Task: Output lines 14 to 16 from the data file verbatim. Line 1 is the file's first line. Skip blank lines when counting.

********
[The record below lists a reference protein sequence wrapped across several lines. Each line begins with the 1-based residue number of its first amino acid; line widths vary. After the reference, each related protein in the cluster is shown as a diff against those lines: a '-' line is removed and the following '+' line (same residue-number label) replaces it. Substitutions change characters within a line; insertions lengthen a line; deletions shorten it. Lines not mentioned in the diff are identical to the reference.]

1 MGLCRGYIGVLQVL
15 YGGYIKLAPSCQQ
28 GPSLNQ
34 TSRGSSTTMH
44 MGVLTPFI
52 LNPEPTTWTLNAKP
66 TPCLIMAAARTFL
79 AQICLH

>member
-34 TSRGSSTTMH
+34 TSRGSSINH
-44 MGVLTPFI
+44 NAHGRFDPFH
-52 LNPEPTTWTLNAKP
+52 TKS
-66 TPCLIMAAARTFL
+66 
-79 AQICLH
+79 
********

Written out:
+44 NAHGRFDPFH
-52 LNPEPTTWTLNAKP
+52 TKS